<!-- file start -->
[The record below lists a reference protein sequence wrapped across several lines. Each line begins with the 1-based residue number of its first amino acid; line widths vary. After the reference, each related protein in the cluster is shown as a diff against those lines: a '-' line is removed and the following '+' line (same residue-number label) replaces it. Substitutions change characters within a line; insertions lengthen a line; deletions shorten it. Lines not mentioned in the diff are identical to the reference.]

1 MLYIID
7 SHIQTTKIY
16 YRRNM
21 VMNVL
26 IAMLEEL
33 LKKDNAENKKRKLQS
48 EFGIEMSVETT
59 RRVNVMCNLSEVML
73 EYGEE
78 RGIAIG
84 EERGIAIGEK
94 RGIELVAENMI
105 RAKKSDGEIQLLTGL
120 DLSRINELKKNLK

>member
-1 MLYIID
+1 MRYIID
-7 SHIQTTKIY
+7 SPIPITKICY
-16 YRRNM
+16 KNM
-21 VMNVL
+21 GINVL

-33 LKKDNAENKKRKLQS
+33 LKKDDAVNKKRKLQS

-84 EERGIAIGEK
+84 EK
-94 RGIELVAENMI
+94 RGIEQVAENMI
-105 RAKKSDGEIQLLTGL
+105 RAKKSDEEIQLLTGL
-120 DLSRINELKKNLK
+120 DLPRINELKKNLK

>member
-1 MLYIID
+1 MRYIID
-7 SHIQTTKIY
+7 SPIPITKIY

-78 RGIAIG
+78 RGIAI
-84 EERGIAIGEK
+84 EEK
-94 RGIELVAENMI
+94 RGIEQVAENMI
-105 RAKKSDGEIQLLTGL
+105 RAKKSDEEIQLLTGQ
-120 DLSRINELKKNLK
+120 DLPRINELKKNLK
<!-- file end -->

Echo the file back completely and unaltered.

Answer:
[The record below lists a reference protein sequence wrapped across several lines. Each line begins with the 1-based residue number of its first amino acid; line widths vary. After the reference, each related protein in the cluster is shown as a diff against those lines: a '-' line is removed and the following '+' line (same residue-number label) replaces it. Substitutions change characters within a line; insertions lengthen a line; deletions shorten it. Lines not mentioned in the diff are identical to the reference.]

1 MLYIID
7 SHIQTTKIY
16 YRRNM
21 VMNVL
26 IAMLEEL
33 LKKDNAENKKRKLQS
48 EFGIEMSVETT
59 RRVNVMCNLSEVML
73 EYGEE
78 RGIAIG
84 EERGIAIGEK
94 RGIELVAENMI
105 RAKKSDGEIQLLTGL
120 DLSRINELKKNLK

>member
-1 MLYIID
+1 MRYIID
-7 SHIQTTKIY
+7 SPIPITKICY
-16 YRRNM
+16 KNM
-21 VMNVL
+21 GINVL

-33 LKKDNAENKKRKLQS
+33 LKKDDAVNKKRKLQS

-84 EERGIAIGEK
+84 EK
-94 RGIELVAENMI
+94 RGIEQVAENMI
-105 RAKKSDGEIQLLTGL
+105 RAKKSDEEIQLLTGL
-120 DLSRINELKKNLK
+120 DLPRINELKKNLK

>member
-1 MLYIID
+1 MRYIID
-7 SHIQTTKIY
+7 SPIPITKIY

-78 RGIAIG
+78 RGIAI
-84 EERGIAIGEK
+84 EEK
-94 RGIELVAENMI
+94 RGIEQVAENMI
-105 RAKKSDGEIQLLTGL
+105 RAKKSDEEIQLLTGQ
-120 DLSRINELKKNLK
+120 DLPRINELKKNLK